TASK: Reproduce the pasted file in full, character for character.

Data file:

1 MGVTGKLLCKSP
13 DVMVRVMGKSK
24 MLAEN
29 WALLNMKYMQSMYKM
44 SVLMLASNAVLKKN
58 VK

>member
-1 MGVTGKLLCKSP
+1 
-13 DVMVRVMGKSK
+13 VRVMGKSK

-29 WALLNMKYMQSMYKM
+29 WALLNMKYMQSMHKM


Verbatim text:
1 MGVTGKLLCKSP
13 DVMVRVMGKSK
24 MLAEN
29 WALLNMKYMQSMYKM
44 SVLMLASNAVLKKN
58 VK

>member
-1 MGVTGKLLCKSP
+1 
-13 DVMVRVMGKSK
+13 VRVMGKSK

-29 WALLNMKYMQSMYKM
+29 WALLNMKYMQSMHKM